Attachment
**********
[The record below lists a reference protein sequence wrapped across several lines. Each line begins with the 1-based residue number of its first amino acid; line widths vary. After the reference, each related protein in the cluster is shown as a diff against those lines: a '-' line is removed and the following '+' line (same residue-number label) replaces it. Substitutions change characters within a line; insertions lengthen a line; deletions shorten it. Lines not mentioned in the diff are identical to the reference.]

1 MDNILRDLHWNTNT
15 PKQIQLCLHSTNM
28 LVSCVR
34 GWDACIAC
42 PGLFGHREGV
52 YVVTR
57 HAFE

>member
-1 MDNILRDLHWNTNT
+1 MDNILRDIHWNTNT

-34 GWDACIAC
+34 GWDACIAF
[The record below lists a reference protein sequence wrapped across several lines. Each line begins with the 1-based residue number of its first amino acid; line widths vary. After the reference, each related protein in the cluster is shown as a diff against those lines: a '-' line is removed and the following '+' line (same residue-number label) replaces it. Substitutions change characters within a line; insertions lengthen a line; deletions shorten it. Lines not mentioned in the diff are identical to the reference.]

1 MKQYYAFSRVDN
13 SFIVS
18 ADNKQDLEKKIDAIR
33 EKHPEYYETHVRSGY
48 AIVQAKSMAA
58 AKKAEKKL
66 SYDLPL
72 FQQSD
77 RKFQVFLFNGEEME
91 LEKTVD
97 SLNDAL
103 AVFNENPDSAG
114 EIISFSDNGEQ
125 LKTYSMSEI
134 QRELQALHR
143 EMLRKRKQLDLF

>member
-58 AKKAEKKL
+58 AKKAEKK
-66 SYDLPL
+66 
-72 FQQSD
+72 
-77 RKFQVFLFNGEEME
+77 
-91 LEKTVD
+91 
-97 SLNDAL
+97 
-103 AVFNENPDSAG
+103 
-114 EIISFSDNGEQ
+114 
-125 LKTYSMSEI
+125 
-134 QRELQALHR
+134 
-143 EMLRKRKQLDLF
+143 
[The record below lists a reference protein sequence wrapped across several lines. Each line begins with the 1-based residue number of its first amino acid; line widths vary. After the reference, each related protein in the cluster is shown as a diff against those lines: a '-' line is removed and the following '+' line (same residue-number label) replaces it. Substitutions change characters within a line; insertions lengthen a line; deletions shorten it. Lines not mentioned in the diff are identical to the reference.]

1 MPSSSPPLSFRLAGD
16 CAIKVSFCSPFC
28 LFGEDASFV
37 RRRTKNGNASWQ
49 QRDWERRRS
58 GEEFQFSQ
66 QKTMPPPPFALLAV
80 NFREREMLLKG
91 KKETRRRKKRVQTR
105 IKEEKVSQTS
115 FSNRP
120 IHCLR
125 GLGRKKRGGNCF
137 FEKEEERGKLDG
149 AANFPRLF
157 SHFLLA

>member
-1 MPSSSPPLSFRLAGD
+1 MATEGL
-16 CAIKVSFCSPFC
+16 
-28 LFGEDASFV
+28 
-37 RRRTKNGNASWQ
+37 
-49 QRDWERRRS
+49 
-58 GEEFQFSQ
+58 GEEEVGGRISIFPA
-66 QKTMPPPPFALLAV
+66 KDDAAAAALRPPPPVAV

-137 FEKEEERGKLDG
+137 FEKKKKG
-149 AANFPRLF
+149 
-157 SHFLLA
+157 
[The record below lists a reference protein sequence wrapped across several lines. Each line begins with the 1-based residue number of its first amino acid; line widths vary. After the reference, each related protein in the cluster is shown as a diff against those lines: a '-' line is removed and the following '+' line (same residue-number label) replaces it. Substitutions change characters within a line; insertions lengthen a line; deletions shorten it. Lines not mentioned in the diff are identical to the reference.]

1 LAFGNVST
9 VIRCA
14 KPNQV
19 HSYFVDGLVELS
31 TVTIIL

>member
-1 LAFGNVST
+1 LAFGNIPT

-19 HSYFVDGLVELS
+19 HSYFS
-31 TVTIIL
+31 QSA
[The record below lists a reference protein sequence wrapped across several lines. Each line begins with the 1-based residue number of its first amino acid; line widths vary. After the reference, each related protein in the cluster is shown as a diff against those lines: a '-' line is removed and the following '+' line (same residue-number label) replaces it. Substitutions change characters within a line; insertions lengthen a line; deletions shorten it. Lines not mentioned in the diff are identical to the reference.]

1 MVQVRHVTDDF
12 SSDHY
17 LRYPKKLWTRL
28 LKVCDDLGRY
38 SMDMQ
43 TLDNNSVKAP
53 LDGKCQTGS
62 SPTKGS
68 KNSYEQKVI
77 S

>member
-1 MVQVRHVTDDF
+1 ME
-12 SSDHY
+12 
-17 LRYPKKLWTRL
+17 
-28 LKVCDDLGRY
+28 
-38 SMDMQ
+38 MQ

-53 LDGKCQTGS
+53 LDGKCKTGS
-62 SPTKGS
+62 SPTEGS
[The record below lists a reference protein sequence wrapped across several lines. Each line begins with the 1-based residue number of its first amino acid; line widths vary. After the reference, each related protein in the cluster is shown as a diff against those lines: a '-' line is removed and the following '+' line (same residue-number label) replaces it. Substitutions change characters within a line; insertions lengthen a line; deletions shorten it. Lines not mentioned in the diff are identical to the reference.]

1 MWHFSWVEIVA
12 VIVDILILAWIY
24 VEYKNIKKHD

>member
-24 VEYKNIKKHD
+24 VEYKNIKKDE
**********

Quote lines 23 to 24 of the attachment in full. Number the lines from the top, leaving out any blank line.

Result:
77 RKFQVFLFNGEEME
91 LEKTVD